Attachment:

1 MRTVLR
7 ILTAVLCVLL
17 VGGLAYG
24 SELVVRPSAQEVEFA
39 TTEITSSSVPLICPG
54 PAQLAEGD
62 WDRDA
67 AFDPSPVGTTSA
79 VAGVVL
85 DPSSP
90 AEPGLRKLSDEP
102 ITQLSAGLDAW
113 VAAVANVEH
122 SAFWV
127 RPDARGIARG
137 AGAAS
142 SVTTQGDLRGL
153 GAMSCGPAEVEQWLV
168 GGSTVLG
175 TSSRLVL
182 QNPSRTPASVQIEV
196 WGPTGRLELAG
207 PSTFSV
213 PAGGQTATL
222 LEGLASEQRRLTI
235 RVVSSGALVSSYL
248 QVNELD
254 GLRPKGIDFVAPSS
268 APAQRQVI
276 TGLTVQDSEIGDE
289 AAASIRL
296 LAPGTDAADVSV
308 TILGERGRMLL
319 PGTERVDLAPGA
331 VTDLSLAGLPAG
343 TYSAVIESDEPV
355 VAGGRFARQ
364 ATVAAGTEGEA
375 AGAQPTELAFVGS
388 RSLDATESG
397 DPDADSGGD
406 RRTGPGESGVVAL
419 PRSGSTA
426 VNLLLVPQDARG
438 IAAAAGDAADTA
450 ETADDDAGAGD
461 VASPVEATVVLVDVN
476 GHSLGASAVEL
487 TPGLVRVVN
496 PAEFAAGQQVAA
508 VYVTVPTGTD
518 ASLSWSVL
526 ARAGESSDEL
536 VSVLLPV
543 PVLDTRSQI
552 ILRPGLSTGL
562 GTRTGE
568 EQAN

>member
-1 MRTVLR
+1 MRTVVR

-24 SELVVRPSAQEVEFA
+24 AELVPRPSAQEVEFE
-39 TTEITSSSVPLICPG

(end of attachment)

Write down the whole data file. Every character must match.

1 MRTVLR
7 ILTAVLCVLL
17 VGGLAYG
24 SELVVRPSAQEVEFA
39 TTEITSSSVPLICPG
54 PAQLAEGD
62 WDRDA
67 AFDPSPVGTTSA
79 VAGVVL
85 DPSSP
90 AEPGLRKLSDEP
102 ITQLSAGLDAW
113 VAAVANVEH
122 SAFWV
127 RPDARGIARG
137 AGAAS
142 SVTTQGDLRGL
153 GAMSCGPAEVEQWLV
168 GGSTVLG
175 TSSRLVL
182 QNPSRTPASVQIEV
196 WGPTGRLELAG
207 PSTFSV
213 PAGGQTATL
222 LEGLASEQRRLTI
235 RVVSSGALVSSYL
248 QVNELD
254 GLRPKGIDFVAPSS
268 APAQRQVI
276 TGLTVQDSEIGDE
289 AAASIRL
296 LAPGTDAADVSV
308 TILGERGRMLL
319 PGTERVDLAPGA
331 VTDLSLAGLPAG
343 TYSAVIESDEPV
355 VAGGRFARQ
364 ATVAAGTEGEA
375 AGAQPTELAFVGS
388 RSLDATESG
397 DPDADSGGD
406 RRTGPGESGVVAL
419 PRSGSTA
426 VNLLLVPQDARG
438 IAAAAGDAADTA
450 ETADDDAGAGD
461 VASPVEATVVLVDVN
476 GHSLGASAVEL
487 TPGLVRVVN
496 PAEFAAGQQVAA
508 VYVTVPTGTD
518 ASLSWSVL
526 ARAGESSDEL
536 VSVLLPV
543 PVLDTRSQI
552 ILRPGLSTGL
562 GTRTGE
568 EQAN

>member
-1 MRTVLR
+1 MRTVVR

-24 SELVVRPSAQEVEFA
+24 AELVPRPSAQEVEFE
-39 TTEITSSSVPLICPG